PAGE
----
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Leistikow: Hawkeye parents unify in search of answers from Big Ten, want fall football restored

Chad Leistikow
Hawk Central

University of Iowa leaders made it clear to the Big Ten Conference earlier this week that they wanted to play football games this fall. Although that request was shot down by a majority of league presidents and commissioner Kevin Warren, parents of Hawkeye players are continuing to fight for fall football.

What started as some Twitter direct messages flourished into a Thursday-night Zoom call, with parents of an estimated 35 to 40 players formally organizing their request for more transparency from the Big Ten. They also requested for their sons to be given the opportunity to play this fall — as is the intent of the Atlantic Coast, Big 12 and Southeastern conferences — during the COVID-19 pandemic.

There are two primary messages in a letter distributed to media and hand-delivered to the Big Ten offices in Chicago on Friday morning.

One, more transparency in medical information that led to Tuesday’s decision to cancel the fall sports season with the idea of pushing competition to the spring semester.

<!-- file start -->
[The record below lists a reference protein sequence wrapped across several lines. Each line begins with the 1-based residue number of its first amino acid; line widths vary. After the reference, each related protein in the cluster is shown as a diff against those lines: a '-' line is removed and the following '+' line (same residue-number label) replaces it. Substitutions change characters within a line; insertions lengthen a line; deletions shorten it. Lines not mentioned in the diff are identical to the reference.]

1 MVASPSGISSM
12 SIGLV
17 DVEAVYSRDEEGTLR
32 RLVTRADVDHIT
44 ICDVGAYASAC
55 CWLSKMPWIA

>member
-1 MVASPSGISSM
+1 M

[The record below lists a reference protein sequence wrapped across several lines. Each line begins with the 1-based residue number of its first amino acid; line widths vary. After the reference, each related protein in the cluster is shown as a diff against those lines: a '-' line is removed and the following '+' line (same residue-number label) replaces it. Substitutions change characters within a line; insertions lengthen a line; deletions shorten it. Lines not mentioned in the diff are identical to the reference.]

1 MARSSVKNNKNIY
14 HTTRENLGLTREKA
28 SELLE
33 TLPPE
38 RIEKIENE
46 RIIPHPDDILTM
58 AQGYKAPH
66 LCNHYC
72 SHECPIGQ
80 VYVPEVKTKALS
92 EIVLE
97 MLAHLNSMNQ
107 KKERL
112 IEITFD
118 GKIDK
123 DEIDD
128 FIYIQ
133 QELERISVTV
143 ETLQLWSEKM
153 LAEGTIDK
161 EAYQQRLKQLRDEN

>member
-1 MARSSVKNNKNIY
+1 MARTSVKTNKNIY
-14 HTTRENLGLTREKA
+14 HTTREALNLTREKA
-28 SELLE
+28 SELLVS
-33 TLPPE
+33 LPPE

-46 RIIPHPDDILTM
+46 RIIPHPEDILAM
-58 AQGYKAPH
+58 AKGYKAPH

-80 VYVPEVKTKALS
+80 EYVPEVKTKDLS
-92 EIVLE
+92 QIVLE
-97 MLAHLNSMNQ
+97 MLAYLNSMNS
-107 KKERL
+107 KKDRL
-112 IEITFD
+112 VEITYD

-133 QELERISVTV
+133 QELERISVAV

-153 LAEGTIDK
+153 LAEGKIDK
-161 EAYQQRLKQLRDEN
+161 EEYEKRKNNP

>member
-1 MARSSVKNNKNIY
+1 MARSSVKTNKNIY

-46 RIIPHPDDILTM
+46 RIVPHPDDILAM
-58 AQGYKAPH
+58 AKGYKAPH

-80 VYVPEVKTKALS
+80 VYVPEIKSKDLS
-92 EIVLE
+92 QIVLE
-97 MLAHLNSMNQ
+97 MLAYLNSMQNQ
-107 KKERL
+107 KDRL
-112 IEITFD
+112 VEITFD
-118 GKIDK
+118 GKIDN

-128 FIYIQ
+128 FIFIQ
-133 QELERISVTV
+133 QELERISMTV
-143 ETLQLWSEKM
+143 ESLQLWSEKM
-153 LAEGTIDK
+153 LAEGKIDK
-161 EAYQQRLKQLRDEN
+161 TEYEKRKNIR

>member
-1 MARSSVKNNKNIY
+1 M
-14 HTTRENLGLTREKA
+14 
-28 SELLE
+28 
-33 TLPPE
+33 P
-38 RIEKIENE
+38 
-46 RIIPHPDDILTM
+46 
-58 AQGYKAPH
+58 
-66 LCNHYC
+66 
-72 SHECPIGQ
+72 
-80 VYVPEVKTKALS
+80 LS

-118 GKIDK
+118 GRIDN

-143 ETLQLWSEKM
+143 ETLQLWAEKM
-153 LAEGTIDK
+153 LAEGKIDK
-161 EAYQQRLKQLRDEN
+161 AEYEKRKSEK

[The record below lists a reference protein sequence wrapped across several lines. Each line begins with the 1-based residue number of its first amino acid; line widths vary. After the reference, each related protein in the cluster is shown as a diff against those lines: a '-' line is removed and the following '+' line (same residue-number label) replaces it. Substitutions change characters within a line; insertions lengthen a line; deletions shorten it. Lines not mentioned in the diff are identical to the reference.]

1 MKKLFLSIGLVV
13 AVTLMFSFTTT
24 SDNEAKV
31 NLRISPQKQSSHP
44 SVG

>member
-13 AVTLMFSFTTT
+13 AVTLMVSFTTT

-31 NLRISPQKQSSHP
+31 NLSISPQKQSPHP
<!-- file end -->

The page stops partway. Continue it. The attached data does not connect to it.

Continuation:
Two, to reconsider the cancellation of the fall season.

Nikkie Britt, the Indianapolis-based mother of second-year Iowa offensive lineman Justin Britt, doesn’t understand why her 5-year-old daughter and 19-year-old son can attend in-person classes, but her son cannot play football.

She also wonders this: “Why is the Big Ten commissioner’s son allowed to play and my son is not? What’s that about?” she said, a reference to Powers Warren being a Mississippi State tight end in the SEC. “Our deal is we want to make sure we are doing this ethically, professionally and passionately.

“Football is bread for (Justin). Football is life. If he wants to play, I want what’s best for him. And I want him to play.”

The passion from parents was widespread Friday on social media, although it was made clear in interviews with multiple Hawkeye parents that the letter does not necessarily represent every family.

“We believe we have some legitimate questions,” said Mark Moss, an elementary-school principal in Ankeny whose son, Riley, is a third-year Hawkeye defensive back.

The letter sent to the Big Ten requests an opportunity to speak with Warren and Big Ten leaders about the decision and wonders why student-athletes were never consulted. In fact, athletes thought their season was a full go, considering the Big Ten released a 10-game fall schedule just six days before pulling the plug.

RANDY PETERSON: Big 12 sought player input before moving forward

“The fact that the Big Ten and the Council of Presidents and Chancellors made this decision with no input from those actually assuming these risks is appalling,” the letter stated. “The lack of unity, strategic planning, leadership and communication are why we are in the (current) position.”

Hawkeye players, coaches and administrators largely wanted to have football games this fall despite ongoing concerns about the COVID-19 pandemic.